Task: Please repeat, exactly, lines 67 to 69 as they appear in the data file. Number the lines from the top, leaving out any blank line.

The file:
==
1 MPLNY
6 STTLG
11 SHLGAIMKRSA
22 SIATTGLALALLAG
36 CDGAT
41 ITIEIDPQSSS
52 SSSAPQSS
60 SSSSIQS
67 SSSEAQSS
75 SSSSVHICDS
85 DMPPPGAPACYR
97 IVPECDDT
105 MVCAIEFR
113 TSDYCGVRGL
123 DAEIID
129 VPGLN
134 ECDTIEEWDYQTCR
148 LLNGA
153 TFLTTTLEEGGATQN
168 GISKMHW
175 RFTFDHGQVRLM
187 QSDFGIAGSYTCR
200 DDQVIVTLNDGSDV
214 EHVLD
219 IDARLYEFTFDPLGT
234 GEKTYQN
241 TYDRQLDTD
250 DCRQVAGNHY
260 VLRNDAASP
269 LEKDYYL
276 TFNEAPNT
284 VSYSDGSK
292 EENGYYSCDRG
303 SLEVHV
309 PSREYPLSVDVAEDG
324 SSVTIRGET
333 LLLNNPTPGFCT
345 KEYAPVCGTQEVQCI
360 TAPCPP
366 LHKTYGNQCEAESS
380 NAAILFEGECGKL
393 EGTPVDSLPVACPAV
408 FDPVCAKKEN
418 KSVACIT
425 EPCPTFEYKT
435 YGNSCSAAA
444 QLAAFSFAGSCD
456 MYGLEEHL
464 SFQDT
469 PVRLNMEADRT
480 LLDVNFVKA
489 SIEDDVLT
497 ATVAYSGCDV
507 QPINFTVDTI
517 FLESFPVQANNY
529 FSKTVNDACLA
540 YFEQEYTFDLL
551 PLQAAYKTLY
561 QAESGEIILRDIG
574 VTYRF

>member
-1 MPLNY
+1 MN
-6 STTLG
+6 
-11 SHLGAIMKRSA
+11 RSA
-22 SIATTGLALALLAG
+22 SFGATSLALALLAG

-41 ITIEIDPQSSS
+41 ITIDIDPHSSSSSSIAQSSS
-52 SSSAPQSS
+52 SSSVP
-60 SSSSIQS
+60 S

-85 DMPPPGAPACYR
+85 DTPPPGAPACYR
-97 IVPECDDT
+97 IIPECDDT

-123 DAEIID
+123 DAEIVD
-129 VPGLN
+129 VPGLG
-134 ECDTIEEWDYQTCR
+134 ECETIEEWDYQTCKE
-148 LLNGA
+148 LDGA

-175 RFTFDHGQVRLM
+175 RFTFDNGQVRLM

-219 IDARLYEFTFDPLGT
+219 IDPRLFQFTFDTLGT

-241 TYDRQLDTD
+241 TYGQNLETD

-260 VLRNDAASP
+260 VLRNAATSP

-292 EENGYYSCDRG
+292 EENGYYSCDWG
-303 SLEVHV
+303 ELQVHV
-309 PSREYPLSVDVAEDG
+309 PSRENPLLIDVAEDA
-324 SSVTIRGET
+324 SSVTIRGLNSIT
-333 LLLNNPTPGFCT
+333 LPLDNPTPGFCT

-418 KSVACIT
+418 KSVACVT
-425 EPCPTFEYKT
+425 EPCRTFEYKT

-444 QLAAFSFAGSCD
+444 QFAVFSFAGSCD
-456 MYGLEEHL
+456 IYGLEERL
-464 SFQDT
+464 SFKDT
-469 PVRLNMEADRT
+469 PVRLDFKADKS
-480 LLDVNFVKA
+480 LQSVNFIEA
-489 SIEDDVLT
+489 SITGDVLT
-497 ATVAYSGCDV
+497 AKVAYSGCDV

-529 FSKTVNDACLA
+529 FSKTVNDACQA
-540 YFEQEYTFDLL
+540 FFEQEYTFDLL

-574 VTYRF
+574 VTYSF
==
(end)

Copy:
+11 RSA
-22 SIATTGLALALLAG
+22 SFGATSLALALLAG